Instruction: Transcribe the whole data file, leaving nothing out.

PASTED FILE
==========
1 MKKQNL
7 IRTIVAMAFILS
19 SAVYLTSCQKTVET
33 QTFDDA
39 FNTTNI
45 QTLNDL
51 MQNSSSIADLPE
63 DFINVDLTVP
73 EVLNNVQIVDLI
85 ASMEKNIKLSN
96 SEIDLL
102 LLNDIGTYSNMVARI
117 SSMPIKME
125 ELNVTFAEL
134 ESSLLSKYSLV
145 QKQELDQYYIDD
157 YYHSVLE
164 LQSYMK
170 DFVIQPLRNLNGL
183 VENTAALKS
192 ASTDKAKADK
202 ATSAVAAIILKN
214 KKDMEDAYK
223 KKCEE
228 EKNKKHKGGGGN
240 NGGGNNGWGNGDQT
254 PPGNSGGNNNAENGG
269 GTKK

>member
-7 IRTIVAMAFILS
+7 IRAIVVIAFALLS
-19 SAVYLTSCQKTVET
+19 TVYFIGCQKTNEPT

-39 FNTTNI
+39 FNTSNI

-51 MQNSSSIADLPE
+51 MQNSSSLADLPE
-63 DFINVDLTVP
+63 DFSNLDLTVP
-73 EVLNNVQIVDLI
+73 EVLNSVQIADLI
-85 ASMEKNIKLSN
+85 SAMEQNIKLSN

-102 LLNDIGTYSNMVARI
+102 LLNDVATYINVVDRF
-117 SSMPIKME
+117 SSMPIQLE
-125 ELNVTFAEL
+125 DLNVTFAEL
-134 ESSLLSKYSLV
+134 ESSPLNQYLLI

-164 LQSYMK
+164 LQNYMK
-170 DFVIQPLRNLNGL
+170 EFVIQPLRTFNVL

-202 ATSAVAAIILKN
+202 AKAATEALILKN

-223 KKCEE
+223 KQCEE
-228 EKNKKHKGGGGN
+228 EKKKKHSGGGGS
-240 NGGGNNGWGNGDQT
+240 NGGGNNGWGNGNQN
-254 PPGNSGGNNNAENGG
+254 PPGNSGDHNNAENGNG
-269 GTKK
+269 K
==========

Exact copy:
1 MKKQNL
7 IRTIVAMAFILS
19 SAVYLTSCQKTVET
33 QTFDDA
39 FNTTNI
45 QTLNDL
51 MQNSSSIADLPE
63 DFINVDLTVP
73 EVLNNVQIVDLI
85 ASMEKNIKLSN
96 SEIDLL
102 LLNDIGTYSNMVARI
117 SSMPIKME
125 ELNVTFAEL
134 ESSLLSKYSLV
145 QKQELDQYYIDD
157 YYHSVLE
164 LQSYMK
170 DFVIQPLRNLNGL
183 VENTAALKS
192 ASTDKAKADK
202 ATSAVAAIILKN
214 KKDMEDAYK
223 KKCEE
228 EKNKKHKGGGGN
240 NGGGNNGWGNGDQT
254 PPGNSGGNNNAENGG
269 GTKK

>member
-7 IRTIVAMAFILS
+7 IRAIVVIAFALLS
-19 SAVYLTSCQKTVET
+19 TVYFIGCQKTNEPT

-39 FNTTNI
+39 FNTSNI

-51 MQNSSSIADLPE
+51 MQNSSSLADLPE
-63 DFINVDLTVP
+63 DFSNLDLTVP
-73 EVLNNVQIVDLI
+73 EVLNSVQIADLI
-85 ASMEKNIKLSN
+85 SAMEQNIKLSN

-102 LLNDIGTYSNMVARI
+102 LLNDVATYINVVDRF
-117 SSMPIKME
+117 SSMPIQLE
-125 ELNVTFAEL
+125 DLNVTFAEL
-134 ESSLLSKYSLV
+134 ESSPLNQYLLI

-164 LQSYMK
+164 LQNYMK
-170 DFVIQPLRNLNGL
+170 EFVIQPLRTFNVL

-202 ATSAVAAIILKN
+202 AKAATEALILKN

-223 KKCEE
+223 KQCEE
-228 EKNKKHKGGGGN
+228 EKKKKHSGGGGS
-240 NGGGNNGWGNGDQT
+240 NGGGNNGWGNGNQN
-254 PPGNSGGNNNAENGG
+254 PPGNSGDHNNAENGNG
-269 GTKK
+269 K